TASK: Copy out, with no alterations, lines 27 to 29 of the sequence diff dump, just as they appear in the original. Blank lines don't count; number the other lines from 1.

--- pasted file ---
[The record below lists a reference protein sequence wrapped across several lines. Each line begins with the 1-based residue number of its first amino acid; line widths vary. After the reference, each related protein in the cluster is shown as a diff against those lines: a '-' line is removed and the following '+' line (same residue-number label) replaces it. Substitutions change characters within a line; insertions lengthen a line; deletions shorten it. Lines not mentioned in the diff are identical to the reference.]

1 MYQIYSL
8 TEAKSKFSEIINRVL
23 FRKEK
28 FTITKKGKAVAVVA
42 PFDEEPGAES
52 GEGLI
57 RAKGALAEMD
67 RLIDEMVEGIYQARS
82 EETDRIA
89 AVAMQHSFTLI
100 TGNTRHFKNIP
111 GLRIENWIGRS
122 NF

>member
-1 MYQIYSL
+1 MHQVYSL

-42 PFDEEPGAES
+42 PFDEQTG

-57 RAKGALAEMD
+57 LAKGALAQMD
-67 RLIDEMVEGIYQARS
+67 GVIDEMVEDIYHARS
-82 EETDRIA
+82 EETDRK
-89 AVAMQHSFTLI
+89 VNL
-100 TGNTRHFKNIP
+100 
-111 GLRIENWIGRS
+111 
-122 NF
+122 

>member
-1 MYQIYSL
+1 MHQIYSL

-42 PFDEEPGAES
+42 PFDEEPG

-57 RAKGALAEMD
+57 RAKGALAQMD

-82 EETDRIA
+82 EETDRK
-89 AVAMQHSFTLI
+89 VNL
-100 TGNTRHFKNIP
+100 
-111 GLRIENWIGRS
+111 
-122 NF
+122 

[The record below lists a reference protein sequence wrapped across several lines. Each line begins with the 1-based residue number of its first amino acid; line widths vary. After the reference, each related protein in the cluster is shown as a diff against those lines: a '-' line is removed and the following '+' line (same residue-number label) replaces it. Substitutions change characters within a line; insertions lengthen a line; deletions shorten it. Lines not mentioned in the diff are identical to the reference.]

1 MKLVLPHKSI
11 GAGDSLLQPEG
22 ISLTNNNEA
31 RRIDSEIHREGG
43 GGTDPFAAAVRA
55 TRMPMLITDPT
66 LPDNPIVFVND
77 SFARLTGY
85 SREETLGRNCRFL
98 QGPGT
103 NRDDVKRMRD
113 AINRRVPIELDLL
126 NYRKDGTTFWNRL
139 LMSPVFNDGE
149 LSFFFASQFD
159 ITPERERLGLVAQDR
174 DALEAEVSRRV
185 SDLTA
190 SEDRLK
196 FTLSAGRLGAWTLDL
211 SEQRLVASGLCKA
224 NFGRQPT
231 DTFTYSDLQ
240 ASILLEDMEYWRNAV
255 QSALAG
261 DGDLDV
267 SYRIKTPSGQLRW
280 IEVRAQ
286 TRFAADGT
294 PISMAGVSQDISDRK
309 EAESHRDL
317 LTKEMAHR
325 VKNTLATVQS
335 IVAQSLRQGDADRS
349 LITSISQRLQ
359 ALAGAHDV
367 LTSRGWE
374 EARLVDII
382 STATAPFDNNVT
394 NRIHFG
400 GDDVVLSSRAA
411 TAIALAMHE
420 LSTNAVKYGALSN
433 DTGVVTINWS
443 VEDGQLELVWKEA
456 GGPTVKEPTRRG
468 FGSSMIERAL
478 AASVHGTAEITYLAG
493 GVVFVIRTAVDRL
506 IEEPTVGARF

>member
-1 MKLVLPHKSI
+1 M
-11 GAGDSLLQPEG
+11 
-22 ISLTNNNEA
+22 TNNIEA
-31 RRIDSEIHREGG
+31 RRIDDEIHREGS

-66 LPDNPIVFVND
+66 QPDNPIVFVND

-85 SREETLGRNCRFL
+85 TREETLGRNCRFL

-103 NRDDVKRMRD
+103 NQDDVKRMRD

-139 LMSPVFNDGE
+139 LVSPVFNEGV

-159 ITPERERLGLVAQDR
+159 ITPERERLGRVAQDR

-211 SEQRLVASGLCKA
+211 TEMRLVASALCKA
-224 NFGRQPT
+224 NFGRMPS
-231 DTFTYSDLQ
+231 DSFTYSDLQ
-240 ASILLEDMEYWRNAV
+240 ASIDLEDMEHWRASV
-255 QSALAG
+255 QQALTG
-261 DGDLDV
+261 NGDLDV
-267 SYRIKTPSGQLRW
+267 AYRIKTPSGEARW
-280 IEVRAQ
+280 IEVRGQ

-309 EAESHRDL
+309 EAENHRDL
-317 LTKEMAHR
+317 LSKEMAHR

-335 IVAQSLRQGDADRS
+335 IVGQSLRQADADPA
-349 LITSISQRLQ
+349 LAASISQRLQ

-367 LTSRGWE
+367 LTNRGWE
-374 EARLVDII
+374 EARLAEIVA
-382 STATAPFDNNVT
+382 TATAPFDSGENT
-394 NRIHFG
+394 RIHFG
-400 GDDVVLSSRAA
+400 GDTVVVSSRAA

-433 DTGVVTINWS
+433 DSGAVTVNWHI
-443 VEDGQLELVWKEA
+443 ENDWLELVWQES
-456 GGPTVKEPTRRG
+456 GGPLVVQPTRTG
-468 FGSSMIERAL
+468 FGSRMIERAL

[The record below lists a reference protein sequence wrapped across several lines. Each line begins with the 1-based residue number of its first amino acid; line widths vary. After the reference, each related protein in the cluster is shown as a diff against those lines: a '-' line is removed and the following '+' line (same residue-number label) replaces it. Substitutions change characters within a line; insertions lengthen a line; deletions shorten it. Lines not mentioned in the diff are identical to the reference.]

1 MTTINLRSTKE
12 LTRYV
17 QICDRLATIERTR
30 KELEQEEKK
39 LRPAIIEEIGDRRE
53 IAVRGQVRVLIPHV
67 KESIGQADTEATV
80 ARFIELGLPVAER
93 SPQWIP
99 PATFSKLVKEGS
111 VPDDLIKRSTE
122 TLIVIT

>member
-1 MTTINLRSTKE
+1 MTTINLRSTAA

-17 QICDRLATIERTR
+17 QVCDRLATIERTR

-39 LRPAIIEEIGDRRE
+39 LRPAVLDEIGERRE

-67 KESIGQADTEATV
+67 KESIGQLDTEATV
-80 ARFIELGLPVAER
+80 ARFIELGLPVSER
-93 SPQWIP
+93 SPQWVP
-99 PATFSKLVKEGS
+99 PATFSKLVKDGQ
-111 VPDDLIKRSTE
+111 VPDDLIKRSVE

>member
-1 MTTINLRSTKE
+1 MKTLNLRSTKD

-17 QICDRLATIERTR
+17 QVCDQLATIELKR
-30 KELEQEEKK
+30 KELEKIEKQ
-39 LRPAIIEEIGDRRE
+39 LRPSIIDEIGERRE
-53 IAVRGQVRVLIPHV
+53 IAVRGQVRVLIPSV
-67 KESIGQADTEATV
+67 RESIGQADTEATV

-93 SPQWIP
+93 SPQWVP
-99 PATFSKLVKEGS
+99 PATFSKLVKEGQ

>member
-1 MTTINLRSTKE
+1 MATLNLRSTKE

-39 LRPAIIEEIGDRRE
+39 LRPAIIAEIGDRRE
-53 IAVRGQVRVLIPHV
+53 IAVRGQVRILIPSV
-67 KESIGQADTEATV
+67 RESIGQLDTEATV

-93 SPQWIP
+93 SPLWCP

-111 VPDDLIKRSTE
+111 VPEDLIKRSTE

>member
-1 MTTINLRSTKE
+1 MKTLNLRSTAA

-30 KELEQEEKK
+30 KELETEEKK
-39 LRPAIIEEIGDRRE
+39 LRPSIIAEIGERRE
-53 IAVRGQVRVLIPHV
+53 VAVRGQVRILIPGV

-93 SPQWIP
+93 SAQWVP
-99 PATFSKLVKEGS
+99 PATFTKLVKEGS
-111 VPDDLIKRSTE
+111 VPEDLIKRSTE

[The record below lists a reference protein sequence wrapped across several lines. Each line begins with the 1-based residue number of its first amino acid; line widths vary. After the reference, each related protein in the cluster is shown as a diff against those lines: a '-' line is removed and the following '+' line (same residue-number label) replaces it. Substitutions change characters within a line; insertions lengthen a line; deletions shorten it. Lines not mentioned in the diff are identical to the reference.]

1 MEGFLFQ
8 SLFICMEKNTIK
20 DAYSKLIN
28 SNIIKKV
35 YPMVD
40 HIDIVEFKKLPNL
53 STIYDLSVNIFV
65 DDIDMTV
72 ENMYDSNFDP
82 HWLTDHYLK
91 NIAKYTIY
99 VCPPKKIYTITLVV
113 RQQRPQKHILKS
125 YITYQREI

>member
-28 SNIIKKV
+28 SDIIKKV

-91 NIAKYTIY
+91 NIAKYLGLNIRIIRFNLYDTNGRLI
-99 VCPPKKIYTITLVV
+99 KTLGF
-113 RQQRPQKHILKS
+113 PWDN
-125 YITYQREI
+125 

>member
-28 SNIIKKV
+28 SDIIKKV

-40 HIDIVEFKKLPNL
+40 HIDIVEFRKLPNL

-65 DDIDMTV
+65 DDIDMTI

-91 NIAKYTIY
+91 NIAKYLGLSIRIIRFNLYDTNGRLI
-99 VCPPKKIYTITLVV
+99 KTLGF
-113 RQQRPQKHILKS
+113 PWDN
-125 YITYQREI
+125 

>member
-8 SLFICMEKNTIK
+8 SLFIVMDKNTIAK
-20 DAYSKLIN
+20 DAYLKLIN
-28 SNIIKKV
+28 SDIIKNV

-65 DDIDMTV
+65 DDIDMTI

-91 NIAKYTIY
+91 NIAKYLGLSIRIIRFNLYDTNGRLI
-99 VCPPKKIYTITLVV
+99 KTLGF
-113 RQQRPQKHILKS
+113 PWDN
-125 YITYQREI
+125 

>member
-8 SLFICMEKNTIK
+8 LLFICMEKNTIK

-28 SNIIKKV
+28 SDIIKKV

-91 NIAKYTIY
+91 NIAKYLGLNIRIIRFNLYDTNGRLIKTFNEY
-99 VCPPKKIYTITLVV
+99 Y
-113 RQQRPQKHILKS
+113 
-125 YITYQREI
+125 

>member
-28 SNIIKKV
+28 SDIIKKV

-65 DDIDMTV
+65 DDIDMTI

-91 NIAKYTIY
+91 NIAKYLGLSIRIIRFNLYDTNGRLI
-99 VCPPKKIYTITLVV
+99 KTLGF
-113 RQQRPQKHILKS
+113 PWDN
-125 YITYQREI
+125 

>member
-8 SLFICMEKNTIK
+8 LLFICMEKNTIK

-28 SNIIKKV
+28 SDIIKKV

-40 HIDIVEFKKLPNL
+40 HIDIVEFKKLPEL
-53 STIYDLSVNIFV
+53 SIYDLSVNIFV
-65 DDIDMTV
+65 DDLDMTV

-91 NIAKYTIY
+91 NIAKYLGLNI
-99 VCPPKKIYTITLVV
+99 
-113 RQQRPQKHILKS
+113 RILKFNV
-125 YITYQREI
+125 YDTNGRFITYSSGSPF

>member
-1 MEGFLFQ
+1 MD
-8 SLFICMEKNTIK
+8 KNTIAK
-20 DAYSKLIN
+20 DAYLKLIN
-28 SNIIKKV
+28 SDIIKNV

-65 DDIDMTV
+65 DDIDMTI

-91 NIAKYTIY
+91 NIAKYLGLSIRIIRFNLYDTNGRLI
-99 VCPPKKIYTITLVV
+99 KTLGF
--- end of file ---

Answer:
+89 VNL
-100 TGNTRHFKNIP
+100 